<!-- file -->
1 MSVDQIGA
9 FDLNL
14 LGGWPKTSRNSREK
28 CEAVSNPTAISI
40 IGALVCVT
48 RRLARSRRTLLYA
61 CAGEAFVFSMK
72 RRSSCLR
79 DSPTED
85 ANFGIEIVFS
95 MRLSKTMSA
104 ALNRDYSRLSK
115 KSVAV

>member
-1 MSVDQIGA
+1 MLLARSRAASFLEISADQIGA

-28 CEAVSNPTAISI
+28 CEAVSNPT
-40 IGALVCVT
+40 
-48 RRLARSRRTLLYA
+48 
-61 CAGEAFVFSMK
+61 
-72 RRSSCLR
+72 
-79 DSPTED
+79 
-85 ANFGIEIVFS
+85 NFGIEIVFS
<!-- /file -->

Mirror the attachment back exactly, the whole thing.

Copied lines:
1 MSVDQIGA
9 FDLNL
14 LGGWPKTSRNSREK
28 CEAVSNPTAISI
40 IGALVCVT
48 RRLARSRRTLLYA
61 CAGEAFVFSMK
72 RRSSCLR
79 DSPTED
85 ANFGIEIVFS
95 MRLSKTMSA
104 ALNRDYSRLSK
115 KSVAV

>member
-1 MSVDQIGA
+1 MLLARSRAASFLEISADQIGA

-28 CEAVSNPTAISI
+28 CEAVSNPT
-40 IGALVCVT
+40 
-48 RRLARSRRTLLYA
+48 
-61 CAGEAFVFSMK
+61 
-72 RRSSCLR
+72 
-79 DSPTED
+79 
-85 ANFGIEIVFS
+85 NFGIEIVFS